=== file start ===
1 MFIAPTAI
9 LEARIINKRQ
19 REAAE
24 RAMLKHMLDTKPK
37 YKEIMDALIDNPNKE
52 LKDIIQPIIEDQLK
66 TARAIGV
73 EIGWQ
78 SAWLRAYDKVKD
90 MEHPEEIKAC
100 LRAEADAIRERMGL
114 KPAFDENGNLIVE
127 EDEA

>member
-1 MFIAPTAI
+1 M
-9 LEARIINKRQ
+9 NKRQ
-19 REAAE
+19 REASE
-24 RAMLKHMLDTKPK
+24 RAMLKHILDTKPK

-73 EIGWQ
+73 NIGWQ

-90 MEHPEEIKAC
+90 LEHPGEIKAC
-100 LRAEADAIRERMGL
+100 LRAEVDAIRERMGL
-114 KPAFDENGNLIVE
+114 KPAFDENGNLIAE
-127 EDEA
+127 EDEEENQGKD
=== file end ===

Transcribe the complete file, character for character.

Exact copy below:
1 MFIAPTAI
9 LEARIINKRQ
19 REAAE
24 RAMLKHMLDTKPK
37 YKEIMDALIDNPNKE
52 LKDIIQPIIEDQLK
66 TARAIGV
73 EIGWQ
78 SAWLRAYDKVKD
90 MEHPEEIKAC
100 LRAEADAIRERMGL
114 KPAFDENGNLIVE
127 EDEA

>member
-1 MFIAPTAI
+1 M
-9 LEARIINKRQ
+9 NKRQ
-19 REAAE
+19 REASE
-24 RAMLKHMLDTKPK
+24 RAMLKHILDTKPK

-73 EIGWQ
+73 NIGWQ

-90 MEHPEEIKAC
+90 LEHPGEIKAC
-100 LRAEADAIRERMGL
+100 LRAEVDAIRERMGL
-114 KPAFDENGNLIVE
+114 KPAFDENGNLIAE
-127 EDEA
+127 EDEEENQGKD